In the immediate context, the command to acknowledge is preceded by an encouragement to trust in the Lord. This charge to trust God asserts that He is trustworthy, and as such we are warned against limiting God by our own understanding. Such trust requires us to value God’s wisdom and indeed His goodness above our own limited knowledge and understanding. While we often think that we must understand to believe, the Bible holds before us an even better way. After all of his suffering and trials, Job was not given a lengthy explanation of the ins and outs of God’s purposes in his life; instead, Job learned to find satisfaction in the greatness and glory of the living God (Job 38–40).
The command to acknowledge God in all our ways is followed by the promise that He will make our paths straight. The imagery of this straight path conveys the idea of security and blessing. So often, we can be tempted to feel that we have to have all the answers in order to protect ourselves and live a fruitful life, but in knowing God we find blessing. It is not a promise of ease or the absence of strife this side of glory. In fact, this proverb anticipates the struggles that every believer faces. When trials increase and many questions go unanswered, the God of the Bible calls us to trust and to acknowledge Him above all things.
Christ, in complete obedience to the law of God, demonstrates most poignantly what it means to trust and acknowledge God in all things. With sweat-like drops of blood, Christ, in full recognition of the weight of the cross and the consuming wrath of God, humbly prays: “Father, if you are willing, remove this cup from me. Nevertheless, not my will, but yours, be done” (Luke 22:42). But in the gospel of Jesus Christ, we receive much more than mere examples. Just as we are united to Christ in all things, we share in His perfect obedience and His blessing, which transforms this command from a burden to a blessing. Outside of Christ, our failure to trust and acknowledge God in all our ways condemns us. Yet in Christ, we know that God is producing in us that which is pleasing to Him. While perfection is not attainable this side of glory, when we enter into His kingdom, we will see Him as He is and become like Him (1 John 3:2).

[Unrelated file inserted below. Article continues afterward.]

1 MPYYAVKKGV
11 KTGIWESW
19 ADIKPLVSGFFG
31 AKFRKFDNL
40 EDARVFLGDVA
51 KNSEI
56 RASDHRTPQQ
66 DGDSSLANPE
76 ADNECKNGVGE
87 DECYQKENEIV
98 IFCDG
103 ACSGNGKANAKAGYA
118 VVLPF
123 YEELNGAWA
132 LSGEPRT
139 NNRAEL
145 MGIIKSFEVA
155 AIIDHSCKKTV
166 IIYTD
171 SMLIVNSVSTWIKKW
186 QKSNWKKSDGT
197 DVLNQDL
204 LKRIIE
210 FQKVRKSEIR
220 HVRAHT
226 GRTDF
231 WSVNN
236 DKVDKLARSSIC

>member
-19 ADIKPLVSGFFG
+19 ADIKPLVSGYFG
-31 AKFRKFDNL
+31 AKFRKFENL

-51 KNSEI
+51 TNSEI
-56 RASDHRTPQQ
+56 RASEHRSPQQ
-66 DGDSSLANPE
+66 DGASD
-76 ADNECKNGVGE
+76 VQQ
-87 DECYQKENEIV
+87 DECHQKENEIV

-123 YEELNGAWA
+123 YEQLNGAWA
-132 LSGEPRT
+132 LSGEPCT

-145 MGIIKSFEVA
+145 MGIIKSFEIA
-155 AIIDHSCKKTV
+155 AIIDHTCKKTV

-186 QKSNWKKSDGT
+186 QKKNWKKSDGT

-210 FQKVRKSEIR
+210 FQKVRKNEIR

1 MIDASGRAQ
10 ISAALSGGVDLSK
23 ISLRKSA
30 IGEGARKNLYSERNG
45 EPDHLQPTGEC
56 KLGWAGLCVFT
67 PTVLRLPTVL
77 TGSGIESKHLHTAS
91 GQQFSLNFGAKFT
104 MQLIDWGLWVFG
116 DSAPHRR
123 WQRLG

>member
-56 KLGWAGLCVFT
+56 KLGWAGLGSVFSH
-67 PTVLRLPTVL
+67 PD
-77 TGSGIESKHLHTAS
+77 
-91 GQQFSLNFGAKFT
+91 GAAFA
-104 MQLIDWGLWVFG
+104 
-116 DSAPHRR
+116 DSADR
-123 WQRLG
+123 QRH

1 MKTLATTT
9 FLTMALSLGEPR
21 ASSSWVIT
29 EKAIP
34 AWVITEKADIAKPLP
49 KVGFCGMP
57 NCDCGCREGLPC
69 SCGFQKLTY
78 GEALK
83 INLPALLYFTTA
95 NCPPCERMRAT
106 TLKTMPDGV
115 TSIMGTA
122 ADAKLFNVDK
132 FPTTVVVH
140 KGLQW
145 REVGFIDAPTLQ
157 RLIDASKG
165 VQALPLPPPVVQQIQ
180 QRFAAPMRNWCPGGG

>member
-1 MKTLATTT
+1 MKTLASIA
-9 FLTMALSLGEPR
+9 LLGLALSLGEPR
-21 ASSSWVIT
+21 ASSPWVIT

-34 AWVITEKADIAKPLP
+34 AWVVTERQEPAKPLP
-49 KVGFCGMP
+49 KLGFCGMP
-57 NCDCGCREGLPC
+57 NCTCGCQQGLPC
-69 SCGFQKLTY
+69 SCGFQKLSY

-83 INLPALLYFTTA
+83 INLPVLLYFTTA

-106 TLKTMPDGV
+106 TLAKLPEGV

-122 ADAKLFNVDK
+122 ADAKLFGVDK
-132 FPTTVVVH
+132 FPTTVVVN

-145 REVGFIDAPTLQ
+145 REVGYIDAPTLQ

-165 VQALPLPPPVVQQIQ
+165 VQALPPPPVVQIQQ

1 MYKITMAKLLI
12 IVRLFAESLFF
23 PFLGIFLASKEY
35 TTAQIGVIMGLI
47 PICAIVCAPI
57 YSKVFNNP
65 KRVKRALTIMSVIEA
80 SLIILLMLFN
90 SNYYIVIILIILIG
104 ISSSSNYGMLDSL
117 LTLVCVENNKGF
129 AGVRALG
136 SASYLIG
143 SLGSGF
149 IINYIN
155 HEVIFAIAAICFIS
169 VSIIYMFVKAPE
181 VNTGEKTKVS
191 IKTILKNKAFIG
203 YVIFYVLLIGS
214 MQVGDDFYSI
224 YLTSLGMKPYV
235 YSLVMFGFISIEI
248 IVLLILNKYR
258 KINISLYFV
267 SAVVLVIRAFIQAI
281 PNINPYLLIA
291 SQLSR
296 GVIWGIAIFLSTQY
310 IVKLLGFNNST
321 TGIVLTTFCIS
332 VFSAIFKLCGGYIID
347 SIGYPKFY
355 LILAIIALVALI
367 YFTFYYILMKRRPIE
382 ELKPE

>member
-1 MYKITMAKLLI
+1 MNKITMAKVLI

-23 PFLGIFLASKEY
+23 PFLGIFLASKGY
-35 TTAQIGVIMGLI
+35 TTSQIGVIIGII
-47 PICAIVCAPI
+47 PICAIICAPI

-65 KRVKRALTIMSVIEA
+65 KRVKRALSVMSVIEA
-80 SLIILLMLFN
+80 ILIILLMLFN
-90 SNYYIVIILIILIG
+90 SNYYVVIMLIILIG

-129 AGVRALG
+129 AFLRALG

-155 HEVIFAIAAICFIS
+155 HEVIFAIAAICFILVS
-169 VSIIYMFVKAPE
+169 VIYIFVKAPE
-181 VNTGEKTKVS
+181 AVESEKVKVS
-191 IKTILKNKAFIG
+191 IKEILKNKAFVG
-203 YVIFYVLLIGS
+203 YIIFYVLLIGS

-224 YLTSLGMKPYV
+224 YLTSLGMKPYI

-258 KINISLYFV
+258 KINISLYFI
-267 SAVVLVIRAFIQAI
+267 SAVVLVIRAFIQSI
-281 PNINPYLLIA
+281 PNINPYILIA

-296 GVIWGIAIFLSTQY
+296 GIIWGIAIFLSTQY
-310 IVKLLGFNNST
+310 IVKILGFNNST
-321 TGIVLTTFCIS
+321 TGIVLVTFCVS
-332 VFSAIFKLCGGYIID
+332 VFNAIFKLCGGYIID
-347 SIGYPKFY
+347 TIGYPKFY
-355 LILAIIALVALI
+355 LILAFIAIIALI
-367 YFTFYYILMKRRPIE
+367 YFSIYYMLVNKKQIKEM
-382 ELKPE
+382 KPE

Knowing God in all our ways means that we are to live life before God and in communion with God at all times. The proverb strips us of excuses where we might be tempted to suspend the implications of our union with Christ. Know God in your work. Know God as a parent. Know God as a child. Know God as a student. Know God in retirement. Know God in all things, because God knows us, and one day with undivided hearts we will truly know God.
A few years ago, Denny lost his battle with cancer, but he won the prize Christ died to give him. Now, Denny, along with the saints of old, truly lives life before God. As Paul writes: “For now we see in a mirror dimly, but then face to face. Now I know in part; then I shall know fully, even as I have been fully known” (1 Cor. 13:12). That glorious picture is abundant life lived coram Deo.